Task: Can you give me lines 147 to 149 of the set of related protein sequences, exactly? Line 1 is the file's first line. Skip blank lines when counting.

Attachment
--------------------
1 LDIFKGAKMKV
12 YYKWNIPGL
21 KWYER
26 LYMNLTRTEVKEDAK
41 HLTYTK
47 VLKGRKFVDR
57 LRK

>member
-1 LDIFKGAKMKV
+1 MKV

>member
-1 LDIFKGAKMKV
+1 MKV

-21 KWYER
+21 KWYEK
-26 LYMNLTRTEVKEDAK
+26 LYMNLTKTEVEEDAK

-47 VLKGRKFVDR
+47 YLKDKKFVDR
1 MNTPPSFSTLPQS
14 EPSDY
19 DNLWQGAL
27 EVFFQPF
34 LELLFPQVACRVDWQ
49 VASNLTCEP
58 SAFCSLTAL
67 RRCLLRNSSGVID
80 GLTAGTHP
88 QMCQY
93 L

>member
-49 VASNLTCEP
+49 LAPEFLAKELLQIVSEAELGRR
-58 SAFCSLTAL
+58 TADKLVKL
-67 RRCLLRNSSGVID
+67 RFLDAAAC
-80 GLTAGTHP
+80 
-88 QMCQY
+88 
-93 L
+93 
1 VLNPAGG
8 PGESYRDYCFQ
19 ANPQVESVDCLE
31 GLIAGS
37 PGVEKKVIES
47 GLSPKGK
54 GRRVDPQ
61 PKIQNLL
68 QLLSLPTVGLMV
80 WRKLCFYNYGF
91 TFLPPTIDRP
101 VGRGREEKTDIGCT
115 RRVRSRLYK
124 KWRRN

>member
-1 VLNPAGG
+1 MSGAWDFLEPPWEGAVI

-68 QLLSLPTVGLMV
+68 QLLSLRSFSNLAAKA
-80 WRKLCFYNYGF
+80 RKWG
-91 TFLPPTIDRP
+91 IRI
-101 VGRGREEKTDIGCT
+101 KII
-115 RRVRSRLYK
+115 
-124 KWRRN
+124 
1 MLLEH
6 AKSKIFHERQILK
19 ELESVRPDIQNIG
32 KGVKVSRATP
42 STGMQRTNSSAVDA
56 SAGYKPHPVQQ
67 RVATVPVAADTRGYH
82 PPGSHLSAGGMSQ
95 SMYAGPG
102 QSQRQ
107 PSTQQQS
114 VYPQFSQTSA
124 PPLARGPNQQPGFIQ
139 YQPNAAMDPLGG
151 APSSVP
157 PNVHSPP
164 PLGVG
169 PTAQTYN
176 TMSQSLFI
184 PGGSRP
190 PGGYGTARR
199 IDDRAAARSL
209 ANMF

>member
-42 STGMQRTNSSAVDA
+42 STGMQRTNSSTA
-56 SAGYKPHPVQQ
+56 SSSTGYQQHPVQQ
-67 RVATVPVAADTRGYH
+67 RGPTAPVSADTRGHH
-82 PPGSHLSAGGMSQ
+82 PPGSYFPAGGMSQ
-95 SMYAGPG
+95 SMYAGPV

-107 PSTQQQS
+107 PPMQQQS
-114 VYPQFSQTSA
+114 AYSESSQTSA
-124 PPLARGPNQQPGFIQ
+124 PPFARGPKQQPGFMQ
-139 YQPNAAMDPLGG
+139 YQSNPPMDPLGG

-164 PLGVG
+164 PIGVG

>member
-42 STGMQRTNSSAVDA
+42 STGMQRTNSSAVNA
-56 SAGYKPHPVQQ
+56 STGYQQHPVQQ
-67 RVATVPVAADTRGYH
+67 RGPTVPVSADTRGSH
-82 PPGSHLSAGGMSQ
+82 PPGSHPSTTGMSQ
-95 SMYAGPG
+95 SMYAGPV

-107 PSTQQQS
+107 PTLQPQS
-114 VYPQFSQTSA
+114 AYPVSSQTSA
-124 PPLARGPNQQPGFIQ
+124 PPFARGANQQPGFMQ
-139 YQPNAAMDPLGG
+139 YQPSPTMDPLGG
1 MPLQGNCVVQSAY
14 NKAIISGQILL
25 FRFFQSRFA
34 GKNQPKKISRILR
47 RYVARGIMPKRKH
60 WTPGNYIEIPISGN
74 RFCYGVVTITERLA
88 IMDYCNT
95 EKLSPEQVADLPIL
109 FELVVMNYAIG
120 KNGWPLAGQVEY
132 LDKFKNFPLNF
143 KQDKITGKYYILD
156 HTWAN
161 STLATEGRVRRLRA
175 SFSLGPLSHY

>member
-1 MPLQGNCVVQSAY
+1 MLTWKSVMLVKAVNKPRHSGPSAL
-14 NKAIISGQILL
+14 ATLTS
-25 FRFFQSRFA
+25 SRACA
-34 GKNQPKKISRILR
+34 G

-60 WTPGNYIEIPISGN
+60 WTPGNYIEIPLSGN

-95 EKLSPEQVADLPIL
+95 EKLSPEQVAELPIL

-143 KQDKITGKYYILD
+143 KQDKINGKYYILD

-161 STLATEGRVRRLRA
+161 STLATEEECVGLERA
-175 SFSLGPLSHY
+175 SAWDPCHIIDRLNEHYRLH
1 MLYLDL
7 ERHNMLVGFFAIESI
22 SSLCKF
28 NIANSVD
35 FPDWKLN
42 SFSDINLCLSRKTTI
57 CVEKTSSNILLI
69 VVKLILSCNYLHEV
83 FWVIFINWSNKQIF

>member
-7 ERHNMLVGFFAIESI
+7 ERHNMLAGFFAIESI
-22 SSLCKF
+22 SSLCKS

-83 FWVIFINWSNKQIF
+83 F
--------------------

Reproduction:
132 LDKFKNFPLNF
143 KQDKITGKYYILD
156 HTWAN